I love mysteries, whether historical, contemporary, or Amish. They must be good, clean reads with no graphic descriptions, foul language, or sexy scenes. But I do love a little romance in the story, because after all, love makes the world go round!

Give us a little tour of the setting for this book.
Home office
The setting of Hiding in Plain Sight is the historic section of Charleston, South Carolina, voted by Fodor’s Magazine as the most beautiful place to visit in America. I certainly must agree. I had so much fun dodging horse-drawn carriages on the cobblestone streets. I also have scenes set on Kiawah Island, fifteen miles away at the beach. Best of both worlds!

What other books do you have coming out soon?
I have an Amish novella, Nothing Tastes So Sweet, releasing in the anthology, The Amish Sweet Shop, in December. Emma Miller and Laura Bradford also contributed novellas to this anthology.

Writing porch
I’d love to feature that on my blog, too. Please give us a glimpse inside your home.
My home is an A-frame in the middle of three acres of woods. Very private. But the driveway is no fun in the winter. I attached a picture of my office and my porch where I do my writing in nice weather.

Is this novel part of a series or a stand-alone book?
Hiding in Plain Sight is book one of the Marked for Retribution Mysteries. Book two, Sweet Taste of Revenge, will release in February of 2019. I’m happy to say that book three in the series has just been contracted for late 2019.

I’ll be looking forward to each of them. Tell us about this story.
On the run from a troubled past, Kate Weller, the newest member of Price Investigations, covers her tracks, changes her name and takes a case in Charleston, South Carolina, where she can hide in plain sight. Renting a charming room with a waterfront view, Kate sets about trying to locate her adopted client’s natural siblings, only to find more questions than answers when she eventually tracks down a long-lost sister. Meanwhile, her new landlord won’t stop sticking his nose into her case. As far as Kate’s concerned, Eric Manfredi should focus on whatever competitor is bent on ruining his family business. But when petty vandalism turns lethal, and Eric’s father is arrested for murder, Kate determines to prove his innocence. Can she find the real culprit before a killer from her own past tracks her down?

Please give us the first page of the book for my blog readers.
Chapter One
Savannah   
It wouldn’t have taken much to turn a lousy day into something left of atrocious. First, Kate Weller had argued with her landlord who was suddenly demanding a year-long lease instead of their current month-to-month agreement. Apparently, paying in full and on time can work against a person. The landlord wanted her to stick around forever. Next, the air-conditioning in her old Mustang quit working. Since a person couldn’t run surveillance with the top down in a convert­ible, she was forced to endure an uncomfortable afternoon. Finally, she had to watch a landscaper toil for hours in the hot sun without showing the least bit of interest in his female co-worker. Kate yearned to tell his suspicious wife she was imagining things. But since her newfound career as a PI demanded finesse as well as endurance, she would resist insulting the client and be thankful she had a job, considering the gaps in her résumé.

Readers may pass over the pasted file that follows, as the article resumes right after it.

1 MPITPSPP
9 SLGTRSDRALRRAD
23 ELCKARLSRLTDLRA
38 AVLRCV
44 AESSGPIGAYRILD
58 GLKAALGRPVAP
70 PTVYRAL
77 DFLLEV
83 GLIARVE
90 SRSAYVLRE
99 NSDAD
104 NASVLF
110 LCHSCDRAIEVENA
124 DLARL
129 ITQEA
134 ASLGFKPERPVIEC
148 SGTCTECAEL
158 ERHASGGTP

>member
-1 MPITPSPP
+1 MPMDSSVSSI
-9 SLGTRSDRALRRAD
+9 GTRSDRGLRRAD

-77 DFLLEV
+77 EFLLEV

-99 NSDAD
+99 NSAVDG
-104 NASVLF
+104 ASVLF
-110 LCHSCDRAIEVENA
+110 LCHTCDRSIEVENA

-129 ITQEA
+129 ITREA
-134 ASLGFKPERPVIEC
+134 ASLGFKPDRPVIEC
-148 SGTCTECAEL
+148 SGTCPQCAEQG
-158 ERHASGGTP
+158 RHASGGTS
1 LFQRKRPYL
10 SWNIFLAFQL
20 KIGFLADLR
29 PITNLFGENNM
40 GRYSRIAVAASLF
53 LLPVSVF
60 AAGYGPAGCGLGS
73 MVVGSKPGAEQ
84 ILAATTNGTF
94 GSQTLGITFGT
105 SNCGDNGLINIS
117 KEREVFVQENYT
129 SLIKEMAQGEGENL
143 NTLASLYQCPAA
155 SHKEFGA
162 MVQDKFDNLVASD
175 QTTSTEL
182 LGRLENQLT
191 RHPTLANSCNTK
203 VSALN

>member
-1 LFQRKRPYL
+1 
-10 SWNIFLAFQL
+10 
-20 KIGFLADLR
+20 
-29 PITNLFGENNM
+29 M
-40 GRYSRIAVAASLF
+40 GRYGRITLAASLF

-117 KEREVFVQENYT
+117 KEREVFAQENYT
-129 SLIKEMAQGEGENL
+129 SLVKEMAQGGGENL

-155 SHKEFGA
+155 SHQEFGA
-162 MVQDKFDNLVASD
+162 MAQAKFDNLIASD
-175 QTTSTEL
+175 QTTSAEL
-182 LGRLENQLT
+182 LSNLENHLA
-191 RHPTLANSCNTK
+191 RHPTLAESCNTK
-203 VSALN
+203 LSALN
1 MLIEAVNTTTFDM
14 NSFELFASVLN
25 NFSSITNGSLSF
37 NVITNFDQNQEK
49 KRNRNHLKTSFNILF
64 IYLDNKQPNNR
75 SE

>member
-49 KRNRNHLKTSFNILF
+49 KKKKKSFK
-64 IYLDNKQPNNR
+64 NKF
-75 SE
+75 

Kate liked her job and the people she worked with. Beth Kirby, a fellow employee, was given the thankless job of training her during her probationary period. She liked her boss, Nate Price too, despite only meeting the man once. And as the agency’s traveling PI, she loved knowing she would soon move on to a new case in a different town. Where no one knows my name, she thought, putting a new twist on an eighties sit-com jingle.

Considering how many times she got stuck in traffic, she should have found the answer to world peace, let alone mapped out her future. Because it was definitely time to move on. An occasional hang-up in the middle of the night might not cause concern. But when the same car parked outside her apartment four nights in a row, Kate knew her past had caught up with her. It wasn’t easy to hide in the twenty-first century.

Maybe if I learned how to cook, quilt, and sew my own clothes, then I could hide in an Amish community. Or maybe not.

After parking the Mustang behind the building, Kate climbed the steps to the second floor, turned the key in the lock, and pushed open the door. Silently, she stood listening . . . for what? The cocking of a trigger? The slide of a semi-automatic chambering a bullet? Or maybe the deep breathing of a madman waiting for her to step across the threshold. Kate had no idea exactly who was after her or how deadly were their intentions. But if the past was a good indicator of the future, she didn’t want to stick around to find out.

So readers, are you hooked now? And Mary how can readers find you on the Internet?
I can be found at: http://www.maryellis.net/ or